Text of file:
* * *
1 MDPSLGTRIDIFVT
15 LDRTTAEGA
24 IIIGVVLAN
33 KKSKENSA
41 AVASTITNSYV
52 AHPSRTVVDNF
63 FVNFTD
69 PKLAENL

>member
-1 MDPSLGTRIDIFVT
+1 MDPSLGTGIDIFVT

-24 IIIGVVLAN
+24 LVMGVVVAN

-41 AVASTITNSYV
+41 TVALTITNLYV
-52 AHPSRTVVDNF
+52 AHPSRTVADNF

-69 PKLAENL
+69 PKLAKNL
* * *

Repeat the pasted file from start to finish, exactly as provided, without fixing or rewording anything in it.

1 MDPSLGTRIDIFVT
15 LDRTTAEGA
24 IIIGVVLAN
33 KKSKENSA
41 AVASTITNSYV
52 AHPSRTVVDNF
63 FVNFTD
69 PKLAENL

>member
-1 MDPSLGTRIDIFVT
+1 MDPSLGTGIDIFVT

-24 IIIGVVLAN
+24 LVMGVVVAN

-41 AVASTITNSYV
+41 TVALTITNLYV
-52 AHPSRTVVDNF
+52 AHPSRTVADNF

-69 PKLAENL
+69 PKLAKNL